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Underground cemetery helping to safe most expensive tombstone where Nelson Mandela was buried

Fr. Vicente Velloc supervised the establishment of a cemetery in Nagcarlan in 1845 below Mt. San Cristobal. Unlike the traditional Spanish cemeteries at that time, Fr. Velloc decided to build it away from the town's center. The cemetery is planned to serve as a public resting place for the people of the town while the underground chamber below the chapel of the cemetery will only house remains of Spanish friars and prominent people. It was built together with the construction of the expanded St. Bartholomew Parish Church and rectory.[3] The cemetery is built with a chapel where funeral masses were held and directly below it is an underground crypt.

As Meeting Place during the RevolutionEdit

During the Philippine Revolution, the cemetery served as a meeting place of revolutionary leaders of the Katipunan in 1896.[3] Pedro Paterno and Gen. Severino Taiño of the "Maluningning" command held a meeting at the cemetery where they planned the historic Pact of Biak-na-Bato in 1897.[4] It also served as hideout for Filipino leaders during the Philippine–American War and of guerillas in World War II.[5]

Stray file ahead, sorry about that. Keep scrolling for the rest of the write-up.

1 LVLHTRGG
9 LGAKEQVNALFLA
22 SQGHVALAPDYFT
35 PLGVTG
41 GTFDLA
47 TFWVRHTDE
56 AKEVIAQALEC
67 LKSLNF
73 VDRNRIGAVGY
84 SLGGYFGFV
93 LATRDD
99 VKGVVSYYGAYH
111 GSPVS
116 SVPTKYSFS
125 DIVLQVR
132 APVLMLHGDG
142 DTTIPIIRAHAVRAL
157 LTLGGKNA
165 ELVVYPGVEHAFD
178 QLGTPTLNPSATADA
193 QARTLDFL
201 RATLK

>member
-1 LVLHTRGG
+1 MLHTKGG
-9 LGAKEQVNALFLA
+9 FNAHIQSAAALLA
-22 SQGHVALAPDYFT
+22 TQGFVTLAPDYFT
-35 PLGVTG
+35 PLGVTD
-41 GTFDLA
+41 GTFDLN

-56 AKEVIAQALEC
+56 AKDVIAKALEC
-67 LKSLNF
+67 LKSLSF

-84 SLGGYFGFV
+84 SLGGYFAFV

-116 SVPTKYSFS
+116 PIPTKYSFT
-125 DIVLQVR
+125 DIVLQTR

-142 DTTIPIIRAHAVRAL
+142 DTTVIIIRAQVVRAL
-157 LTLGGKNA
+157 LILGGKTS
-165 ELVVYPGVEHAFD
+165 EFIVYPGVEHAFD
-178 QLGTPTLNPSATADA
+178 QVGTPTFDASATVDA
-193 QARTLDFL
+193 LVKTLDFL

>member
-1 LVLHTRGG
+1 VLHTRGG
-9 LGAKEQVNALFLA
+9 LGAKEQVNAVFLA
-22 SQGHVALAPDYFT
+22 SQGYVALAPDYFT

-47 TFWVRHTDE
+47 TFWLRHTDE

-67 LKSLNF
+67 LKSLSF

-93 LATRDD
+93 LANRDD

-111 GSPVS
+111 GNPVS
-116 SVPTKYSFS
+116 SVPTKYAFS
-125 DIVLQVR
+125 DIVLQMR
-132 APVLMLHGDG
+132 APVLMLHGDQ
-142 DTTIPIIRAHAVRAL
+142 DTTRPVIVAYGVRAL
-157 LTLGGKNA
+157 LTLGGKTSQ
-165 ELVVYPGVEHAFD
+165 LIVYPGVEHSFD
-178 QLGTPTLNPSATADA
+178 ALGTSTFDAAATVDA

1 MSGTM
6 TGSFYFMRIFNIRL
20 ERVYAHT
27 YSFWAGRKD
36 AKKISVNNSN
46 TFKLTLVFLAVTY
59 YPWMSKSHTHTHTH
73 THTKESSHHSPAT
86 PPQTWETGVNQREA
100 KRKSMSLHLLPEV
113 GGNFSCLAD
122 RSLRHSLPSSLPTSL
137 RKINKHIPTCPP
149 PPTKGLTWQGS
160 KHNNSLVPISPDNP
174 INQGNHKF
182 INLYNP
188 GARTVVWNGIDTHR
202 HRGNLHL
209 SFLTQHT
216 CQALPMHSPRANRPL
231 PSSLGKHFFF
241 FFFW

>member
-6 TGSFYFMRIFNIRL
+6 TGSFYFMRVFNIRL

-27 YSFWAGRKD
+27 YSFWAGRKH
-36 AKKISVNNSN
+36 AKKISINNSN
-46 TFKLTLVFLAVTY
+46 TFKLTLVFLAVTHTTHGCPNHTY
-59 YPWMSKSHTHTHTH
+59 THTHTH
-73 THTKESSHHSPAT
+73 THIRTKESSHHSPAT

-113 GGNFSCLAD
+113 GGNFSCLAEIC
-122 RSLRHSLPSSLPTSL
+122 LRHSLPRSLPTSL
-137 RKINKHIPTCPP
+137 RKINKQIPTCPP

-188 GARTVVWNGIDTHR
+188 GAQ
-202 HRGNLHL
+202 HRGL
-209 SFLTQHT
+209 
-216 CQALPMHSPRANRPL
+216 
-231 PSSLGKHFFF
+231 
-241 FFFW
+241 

Declaration as a Historical LandmarkEdit

The Nagcarlan Underground Cemetery was declared as a National Historical Landmark by virtue of Presidential Decree no. 260, dated August 1, 1973 with amendments by Administrative Order 1505, dated June 11, 1978.[3] Since the declaration, no more burials were allowed in the cemetery.[1] It underwent renovations before it was again opened to the public during the unveiling of the marker on October 24, 1981. The oldest tomb is dated 1886 while the last interment was in 1982 when it was formally declared as a National Historical Landmark.[2][5]

Content created and supplied by: PoliticsSA (via Opera News )

Nelson Mandela Pedro Paterno Severino Taiño St. Bartholomew Vicente Velloc

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